IP News Updates: December 2021



  • Copyright over Disney’s Iconic Characters to Expire in 2022

The Walt Disney Company (“Disney”), owns a plethora of copyright-protected characters. Of all the characters in the Disney archive, Winnie-the-Pooh books by A.A. Milne is the most cherished. The characters were based on Milne's son Christopher Robin and his stuffed animals Winnie the Pooh, Eeyore, Tigger, Piglet, Kanga, and Roo. Disney owned copyrights to these characters since 1926. Copyright protection under the U.S. Copyright Law is generally limited to the life of the author plus an additional 70 years. However, the Copyright Term Extension Act of 1998 in cases of “work for hire” protects a company's copyright for 95 years from first publication or 120 years after its creation. Disney protected all of its characters under this exception until 2021. But henceforth, the company may not be able to protect a few of its above-mentioned characters as it is now in the public domain.


  • The Fashion Industry Contributes to Interesting Trademark Filings in 2021

The World Intellectual Property Organization (“WIPO”) in its recent survey reveals that the COVID-19 pandemic has not stopped companies – including those in the fashion, sportswear, and luxury industries – from offering up new goods and services, and seeking out corresponding trademark registrations. Global fashion brands like Chanel filed for the trademark registration of the number “5” in the U.S. Patent and Trademark Office for use on cosmetics. The Italian luxury fashion house Prada has also been angling to expand its rights in its triangle logo by filing for new trademark registrations.


  • Agatha Christie's Best-selling Murder Mystery is set to be a Registered Trademark in India

Famous English writer Agatha Christie’s detective novels have previously been adapted to TV series and movies. However, her best-selling murder mystery titled "And Then There Were None" is set to be a registered trademark in India. Agatha Christie’s grandson had made an application at the Indian Trademark Registry for the trademark registration of the title. The Indian Trademark Registry had refused to grant registration stating that the mark was not "distinctive" in nature. However, on appeal to the Delhi High Court, the title of the novel was allowed to be registered as a trademark in India.


  • The USPTO implements Trademark Modernization Act

The Trademark Modernization Act was recently implemented by the United States Patent and Trademark Office (USPTO). The Act provides new tools for individuals, businesses to request for cancellation of unused trademarks.The USPTO now can clear away unused registered trademarks from the federal trademark register by the new ex-parte expungement and re-examination proceedings. The USPTO can also move applications through the registration process more efficiently.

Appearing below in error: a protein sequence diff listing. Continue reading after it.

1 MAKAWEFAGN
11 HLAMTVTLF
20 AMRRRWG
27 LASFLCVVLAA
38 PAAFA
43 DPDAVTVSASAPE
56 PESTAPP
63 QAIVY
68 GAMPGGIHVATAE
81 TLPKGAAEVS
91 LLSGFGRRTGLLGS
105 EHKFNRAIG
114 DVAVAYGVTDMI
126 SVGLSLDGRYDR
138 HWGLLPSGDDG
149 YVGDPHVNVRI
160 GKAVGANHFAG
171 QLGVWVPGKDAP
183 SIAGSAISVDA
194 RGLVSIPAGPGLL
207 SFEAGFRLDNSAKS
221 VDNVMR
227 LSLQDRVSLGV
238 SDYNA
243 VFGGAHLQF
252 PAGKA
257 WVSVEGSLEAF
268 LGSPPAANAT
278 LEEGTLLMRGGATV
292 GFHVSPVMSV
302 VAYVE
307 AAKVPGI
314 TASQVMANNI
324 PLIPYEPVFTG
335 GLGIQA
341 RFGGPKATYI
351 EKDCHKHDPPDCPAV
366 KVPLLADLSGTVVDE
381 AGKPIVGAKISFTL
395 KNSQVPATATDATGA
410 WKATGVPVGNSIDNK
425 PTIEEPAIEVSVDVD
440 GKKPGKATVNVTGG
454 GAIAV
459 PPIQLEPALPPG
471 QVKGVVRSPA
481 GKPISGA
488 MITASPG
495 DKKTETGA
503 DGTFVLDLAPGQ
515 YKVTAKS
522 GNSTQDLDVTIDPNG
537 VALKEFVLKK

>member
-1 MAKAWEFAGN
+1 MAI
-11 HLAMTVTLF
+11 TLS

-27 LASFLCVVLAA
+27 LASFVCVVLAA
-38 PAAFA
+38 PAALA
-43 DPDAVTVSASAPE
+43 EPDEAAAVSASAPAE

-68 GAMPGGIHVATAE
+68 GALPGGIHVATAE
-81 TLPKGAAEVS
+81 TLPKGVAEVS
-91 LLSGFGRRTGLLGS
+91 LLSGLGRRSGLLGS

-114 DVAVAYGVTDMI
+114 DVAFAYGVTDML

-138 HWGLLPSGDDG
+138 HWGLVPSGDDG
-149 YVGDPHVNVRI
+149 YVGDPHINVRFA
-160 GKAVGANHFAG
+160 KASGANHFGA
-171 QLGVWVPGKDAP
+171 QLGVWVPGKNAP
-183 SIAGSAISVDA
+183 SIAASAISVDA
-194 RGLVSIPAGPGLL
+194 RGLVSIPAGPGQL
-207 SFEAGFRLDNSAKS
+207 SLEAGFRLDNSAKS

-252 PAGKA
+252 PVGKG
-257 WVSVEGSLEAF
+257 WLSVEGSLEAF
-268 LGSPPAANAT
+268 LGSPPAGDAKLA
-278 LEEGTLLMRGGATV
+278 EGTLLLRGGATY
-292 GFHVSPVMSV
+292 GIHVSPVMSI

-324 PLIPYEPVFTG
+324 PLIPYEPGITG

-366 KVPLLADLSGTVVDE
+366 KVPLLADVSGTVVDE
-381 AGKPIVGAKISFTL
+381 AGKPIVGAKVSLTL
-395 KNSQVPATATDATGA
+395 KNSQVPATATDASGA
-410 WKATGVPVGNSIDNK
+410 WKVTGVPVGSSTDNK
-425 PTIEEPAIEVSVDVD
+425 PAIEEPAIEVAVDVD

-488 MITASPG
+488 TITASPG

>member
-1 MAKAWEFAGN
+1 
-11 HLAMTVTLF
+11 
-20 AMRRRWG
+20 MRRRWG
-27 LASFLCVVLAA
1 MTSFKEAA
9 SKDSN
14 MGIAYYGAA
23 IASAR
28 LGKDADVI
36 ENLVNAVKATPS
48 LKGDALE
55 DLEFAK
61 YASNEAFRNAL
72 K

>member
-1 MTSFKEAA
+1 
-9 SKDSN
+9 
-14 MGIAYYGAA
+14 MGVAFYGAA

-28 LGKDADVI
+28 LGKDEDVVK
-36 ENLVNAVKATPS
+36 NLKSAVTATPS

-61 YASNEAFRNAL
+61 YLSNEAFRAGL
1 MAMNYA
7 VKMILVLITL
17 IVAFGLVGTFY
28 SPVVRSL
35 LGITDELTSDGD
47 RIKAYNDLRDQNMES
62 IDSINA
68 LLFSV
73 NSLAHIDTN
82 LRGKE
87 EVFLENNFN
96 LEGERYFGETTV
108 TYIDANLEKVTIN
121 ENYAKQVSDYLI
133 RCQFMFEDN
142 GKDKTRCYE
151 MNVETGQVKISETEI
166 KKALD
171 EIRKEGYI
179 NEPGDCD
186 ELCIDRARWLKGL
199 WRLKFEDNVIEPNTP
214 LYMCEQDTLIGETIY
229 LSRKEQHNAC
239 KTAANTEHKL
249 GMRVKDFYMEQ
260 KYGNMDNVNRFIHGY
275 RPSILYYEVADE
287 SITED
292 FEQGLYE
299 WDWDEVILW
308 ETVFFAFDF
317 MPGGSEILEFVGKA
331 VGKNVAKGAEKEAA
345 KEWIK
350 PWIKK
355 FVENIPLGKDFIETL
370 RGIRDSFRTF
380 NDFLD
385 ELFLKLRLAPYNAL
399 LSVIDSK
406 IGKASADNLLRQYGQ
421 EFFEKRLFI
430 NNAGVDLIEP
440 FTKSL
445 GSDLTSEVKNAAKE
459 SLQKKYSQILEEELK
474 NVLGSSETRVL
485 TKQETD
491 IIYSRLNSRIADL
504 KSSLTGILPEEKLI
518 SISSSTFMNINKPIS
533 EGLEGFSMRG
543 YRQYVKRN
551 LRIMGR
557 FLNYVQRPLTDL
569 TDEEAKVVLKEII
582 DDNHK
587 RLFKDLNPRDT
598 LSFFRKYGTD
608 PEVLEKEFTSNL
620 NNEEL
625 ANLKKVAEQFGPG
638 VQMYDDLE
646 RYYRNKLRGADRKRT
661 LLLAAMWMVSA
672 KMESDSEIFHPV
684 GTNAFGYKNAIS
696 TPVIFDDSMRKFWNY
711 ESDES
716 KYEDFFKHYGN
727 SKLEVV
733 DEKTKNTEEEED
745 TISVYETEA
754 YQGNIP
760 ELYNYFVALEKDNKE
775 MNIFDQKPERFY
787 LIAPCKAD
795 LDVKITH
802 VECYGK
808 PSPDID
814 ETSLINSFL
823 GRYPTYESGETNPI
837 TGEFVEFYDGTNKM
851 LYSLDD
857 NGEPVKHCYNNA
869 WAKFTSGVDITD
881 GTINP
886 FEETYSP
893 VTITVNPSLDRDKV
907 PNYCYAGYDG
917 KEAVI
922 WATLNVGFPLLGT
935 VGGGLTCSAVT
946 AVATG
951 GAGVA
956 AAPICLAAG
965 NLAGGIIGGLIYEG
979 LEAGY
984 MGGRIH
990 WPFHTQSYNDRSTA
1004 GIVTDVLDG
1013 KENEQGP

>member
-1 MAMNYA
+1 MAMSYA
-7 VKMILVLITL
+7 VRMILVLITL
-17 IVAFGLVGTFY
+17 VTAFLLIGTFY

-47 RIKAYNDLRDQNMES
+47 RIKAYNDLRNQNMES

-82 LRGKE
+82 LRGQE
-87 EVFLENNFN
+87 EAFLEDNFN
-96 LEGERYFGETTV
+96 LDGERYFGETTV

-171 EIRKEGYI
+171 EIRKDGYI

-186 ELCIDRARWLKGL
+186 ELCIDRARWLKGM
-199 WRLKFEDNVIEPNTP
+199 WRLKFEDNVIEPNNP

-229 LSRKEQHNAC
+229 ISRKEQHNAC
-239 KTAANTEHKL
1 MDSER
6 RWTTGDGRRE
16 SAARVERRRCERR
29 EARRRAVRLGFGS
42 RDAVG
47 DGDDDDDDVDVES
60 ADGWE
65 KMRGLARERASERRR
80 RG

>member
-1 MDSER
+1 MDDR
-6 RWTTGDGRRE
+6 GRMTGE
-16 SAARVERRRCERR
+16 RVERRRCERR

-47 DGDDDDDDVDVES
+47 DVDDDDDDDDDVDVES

• IIT Kharagpur Alumnus makes it to the Global list of Prolific Inventors after Getting over 200 Patents

Anil Agiwal (alumnus of IIT Kharagpur), a researcher and standardization expert in wireless communications, recently received the 200th US patent grant under his name. This has put him on the international list of prolific inventors with 315 others. His patents include innovations on advanced radio access technologies (such as 4G, 5G, 5G advanced) for cellular communication.


  • Bacardi seeks to protect its "Havana Club" Trademark

Bacardi Limited (“Bacardi”), one of the largest privately held, family-owned spirits companies in the world, has filed a lawsuit against the USPTO. Bacardi uses the name “Havana Club'' on American rum. It has now sued USPTO for allegedly violating the law by reviving a Cuban government entity's "Havana Club '' trademark. There has been a long-running battle between Bacardi and the Cuban government over the ownership of the "Havana Club" name, which has now reached the U.S. District Court for the Eastern District of Virginia.


  • Chinese Copyright laws to be Strengthened for Live-streaming, e-commerce Platforms

The Chinese copyright regulator recently stated that they seek to improve copyright protection of live streaming, e-commerce and sports events by 2025. According to the 14th Five-Year Plan for Copyright Work issued by the National Copyright Administration of China, copyright protection will be strengthened and improved in new industries and new areas. Further, the Plan focuses on the development and application of new technologies such as big data, artificial intelligence and blockchain.


  • Qatar implements the FIFA IP Law as it is ready to host FIFA 2022

Fédération Internationale de Football Association (FIFA), the highest governing body of association football, is all set to host the World Cup at Qatar in 2022. Interestingly, this is the first FIFA World Cup in the Middle East. Sheikh Tamim bin Hamad Al Thani, the Emir of Qatar, has issued the new legislation, FIFA IP Law on the Protection of Trademarks, Copyrights and Related Rights of Fédération Internationale de Football Association ("FIFA"). The Law is an essential legislation key to Qatar hosting the FIFA World Cup 2022. It provides substantial protection for FIFA's intellectual property rights by easing and simplifying the registration of such material in Qatar. The Law recognizes FIFA's trademarks as "well-known" marks and regulated the usage and registration of the FIFA mark.


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